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Ferguson's inspiration: 11 men in the ultimate team

Depression-era photograph on wall of United manager's office is motivational secret weapon

Ian Herbert
Saturday 19 November 2011 01:00 GMT
Sir Alex Ferguson: The United manager uses images of sacrifice to
inspire teamwork
Sir Alex Ferguson: The United manager uses images of sacrifice to inspire teamwork (Getty Images)

It looks more like an advertisement for a packed lunch than a motivational statement, but Sir Alex Ferguson has revealed that Lunch Atop a Skyscraper, the iconic Depression era photograph of 11 men sitting on a girder with their legs dangling over New York, is the image he has used for years to instill qualities of team spirit into each of Manchester United’s young players.

In the course of one of the most candid interviews Ferguson has given, granted to his former goalkeeper Fabien Barthez, the United manager reveals that Charles C Ebbets' image, shot on 29 September, 1932 and framed on his office wall at Carrington, is shown to all United's players who make it to the senior ranks.

The disclosure came when Barthez, who remembered Ferguson introducing him to it, asked him more about its significance. "It's a great story," Ferguson said. "The photograph on my office explains what a football team is and has to do."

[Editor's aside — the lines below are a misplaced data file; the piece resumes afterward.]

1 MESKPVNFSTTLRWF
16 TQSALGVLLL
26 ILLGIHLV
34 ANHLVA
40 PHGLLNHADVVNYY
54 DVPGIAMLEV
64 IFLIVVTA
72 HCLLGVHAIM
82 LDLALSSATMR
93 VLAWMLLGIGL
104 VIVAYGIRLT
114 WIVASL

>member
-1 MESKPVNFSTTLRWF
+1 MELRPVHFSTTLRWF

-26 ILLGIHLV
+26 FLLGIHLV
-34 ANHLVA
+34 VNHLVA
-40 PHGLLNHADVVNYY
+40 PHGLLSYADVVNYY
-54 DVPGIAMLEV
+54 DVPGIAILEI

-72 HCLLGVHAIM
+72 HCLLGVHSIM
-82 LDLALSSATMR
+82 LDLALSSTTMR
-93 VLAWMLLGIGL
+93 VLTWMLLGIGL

The manager then asked Barthez and his translator – the journalist Julien Laurens – "What is the greatest thing a team can do? They can sacrifice their life for each other and sometimes when one falls two can save him. That [image] is what you call sacrifice."

The theme resurfaced when Ferguson reminded Barthez of the day, shortly before a team talk in the United dressing room, when he had asked him, did he know what the word hirondelle meant. Ferguson then related to Laurens a story of sacrifice about migrating geese which he had told Barthez that day.

"OK, I said to [Barthez], I'm going to tell you the story about the geese which fly 5,000 miles from Canada to France," Ferguson recalled. "They fly in V-formation but the second ones don't fly. They're the subs for the first ones. And then the second ones take over – so it's teamwork.

"If one goose falls ill, two always have to go with him. What I was saying was that I'm only asking you to go 38 games in the League to win it. I'm not asking you to go 5,000 miles!"

Ferguson, whose gave the interview for the French TF1 channel in his suite at Manchester's Lowry hotel hours before United's 3-3 draw with Basle, said: "The work of a team should always embrace a great player but the great player must always work. Like Cantona worked – off the ball; always on the move. [Ryan] Giggs, [Cristiano] Ronaldo. Rooney works all the time. So if you've got the two qualities, work ethic and great talent, you are one of the best players in the world."

Perhaps most remarkably, Ferguson asserts in the film that "you are responsible to each other because when you win a game of football, you only need eight players to perform well," and that only six times in 25 years had all 11 of his players managed it.

Laurens attempted to get Ferguson to reveal which six games those might be, trying out the 7-1 win over Roma on him. It was one disclosure he was not ready to make.

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